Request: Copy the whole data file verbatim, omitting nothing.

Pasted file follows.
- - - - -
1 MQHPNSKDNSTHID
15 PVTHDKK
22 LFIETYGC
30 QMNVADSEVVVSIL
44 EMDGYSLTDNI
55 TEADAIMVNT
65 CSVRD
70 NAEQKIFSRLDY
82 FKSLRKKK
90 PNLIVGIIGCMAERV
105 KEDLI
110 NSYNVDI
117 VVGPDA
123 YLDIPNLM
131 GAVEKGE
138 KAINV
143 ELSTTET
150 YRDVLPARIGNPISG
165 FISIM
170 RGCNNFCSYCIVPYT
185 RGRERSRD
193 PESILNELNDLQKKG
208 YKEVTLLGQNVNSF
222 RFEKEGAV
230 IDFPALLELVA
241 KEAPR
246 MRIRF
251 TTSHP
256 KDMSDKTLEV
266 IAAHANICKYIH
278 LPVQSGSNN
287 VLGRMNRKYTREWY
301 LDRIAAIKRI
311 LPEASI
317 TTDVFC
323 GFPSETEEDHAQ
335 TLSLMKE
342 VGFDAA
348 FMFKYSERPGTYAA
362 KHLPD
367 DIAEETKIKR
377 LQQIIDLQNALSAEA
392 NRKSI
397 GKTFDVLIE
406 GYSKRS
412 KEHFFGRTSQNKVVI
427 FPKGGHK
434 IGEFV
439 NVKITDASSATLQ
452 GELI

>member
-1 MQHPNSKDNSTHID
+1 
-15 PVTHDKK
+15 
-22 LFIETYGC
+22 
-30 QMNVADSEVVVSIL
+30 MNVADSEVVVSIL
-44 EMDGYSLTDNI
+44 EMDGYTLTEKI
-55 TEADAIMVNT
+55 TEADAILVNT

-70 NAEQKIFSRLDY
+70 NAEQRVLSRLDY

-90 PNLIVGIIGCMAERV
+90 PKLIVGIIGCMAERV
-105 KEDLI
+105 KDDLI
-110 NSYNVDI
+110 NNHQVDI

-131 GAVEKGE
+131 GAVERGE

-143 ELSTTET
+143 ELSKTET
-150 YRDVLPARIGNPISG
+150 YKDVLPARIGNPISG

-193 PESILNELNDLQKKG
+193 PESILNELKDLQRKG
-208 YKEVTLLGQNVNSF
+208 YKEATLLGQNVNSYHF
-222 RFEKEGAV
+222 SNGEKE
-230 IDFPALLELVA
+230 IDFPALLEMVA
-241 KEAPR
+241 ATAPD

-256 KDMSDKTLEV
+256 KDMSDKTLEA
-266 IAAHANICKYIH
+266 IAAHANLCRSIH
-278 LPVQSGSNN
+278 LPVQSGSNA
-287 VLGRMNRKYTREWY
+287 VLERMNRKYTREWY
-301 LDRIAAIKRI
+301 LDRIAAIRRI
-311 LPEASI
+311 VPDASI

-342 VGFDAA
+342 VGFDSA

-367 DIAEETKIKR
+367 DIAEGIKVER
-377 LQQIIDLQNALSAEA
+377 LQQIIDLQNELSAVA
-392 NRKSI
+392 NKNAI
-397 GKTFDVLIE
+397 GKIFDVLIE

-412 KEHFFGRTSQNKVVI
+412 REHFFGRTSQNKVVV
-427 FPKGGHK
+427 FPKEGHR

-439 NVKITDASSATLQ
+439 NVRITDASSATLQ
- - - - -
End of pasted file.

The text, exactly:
1 MQHPNSKDNSTHID
15 PVTHDKK
22 LFIETYGC
30 QMNVADSEVVVSIL
44 EMDGYSLTDNI
55 TEADAIMVNT
65 CSVRD
70 NAEQKIFSRLDY
82 FKSLRKKK
90 PNLIVGIIGCMAERV
105 KEDLI
110 NSYNVDI
117 VVGPDA
123 YLDIPNLM
131 GAVEKGE
138 KAINV
143 ELSTTET
150 YRDVLPARIGNPISG
165 FISIM
170 RGCNNFCSYCIVPYT
185 RGRERSRD
193 PESILNELNDLQKKG
208 YKEVTLLGQNVNSF
222 RFEKEGAV
230 IDFPALLELVA
241 KEAPR
246 MRIRF
251 TTSHP
256 KDMSDKTLEV
266 IAAHANICKYIH
278 LPVQSGSNN
287 VLGRMNRKYTREWY
301 LDRIAAIKRI
311 LPEASI
317 TTDVFC
323 GFPSETEEDHAQ
335 TLSLMKE
342 VGFDAA
348 FMFKYSERPGTYAA
362 KHLPD
367 DIAEETKIKR
377 LQQIIDLQNALSAEA
392 NRKSI
397 GKTFDVLIE
406 GYSKRS
412 KEHFFGRTSQNKVVI
427 FPKGGHK
434 IGEFV
439 NVKITDASSATLQ
452 GELI

>member
-1 MQHPNSKDNSTHID
+1 
-15 PVTHDKK
+15 
-22 LFIETYGC
+22 
-30 QMNVADSEVVVSIL
+30 MNVADSEVVVSIL
-44 EMDGYSLTDNI
+44 EMDGYTLTEKI
-55 TEADAIMVNT
+55 TEADAILVNT

-70 NAEQKIFSRLDY
+70 NAEQRVLSRLDY

-90 PNLIVGIIGCMAERV
+90 PKLIVGIIGCMAERV
-105 KEDLI
+105 KDDLI
-110 NSYNVDI
+110 NNHQVDI

-131 GAVEKGE
+131 GAVERGE

-143 ELSTTET
+143 ELSKTET
-150 YRDVLPARIGNPISG
+150 YKDVLPARIGNPISG

-193 PESILNELNDLQKKG
+193 PESILNELKDLQRKG
-208 YKEVTLLGQNVNSF
+208 YKEATLLGQNVNSYHF
-222 RFEKEGAV
+222 SNGEKE
-230 IDFPALLELVA
+230 IDFPALLEMVA
-241 KEAPR
+241 ATAPD

-256 KDMSDKTLEV
+256 KDMSDKTLEA
-266 IAAHANICKYIH
+266 IAAHANLCRSIH
-278 LPVQSGSNN
+278 LPVQSGSNA
-287 VLGRMNRKYTREWY
+287 VLERMNRKYTREWY
-301 LDRIAAIKRI
+301 LDRIAAIRRI
-311 LPEASI
+311 VPDASI

-342 VGFDAA
+342 VGFDSA

-367 DIAEETKIKR
+367 DIAEGIKVER
-377 LQQIIDLQNALSAEA
+377 LQQIIDLQNELSAVA
-392 NRKSI
+392 NKNAI
-397 GKTFDVLIE
+397 GKIFDVLIE

-412 KEHFFGRTSQNKVVI
+412 REHFFGRTSQNKVVV
-427 FPKGGHK
+427 FPKEGHR

-439 NVKITDASSATLQ
+439 NVRITDASSATLQ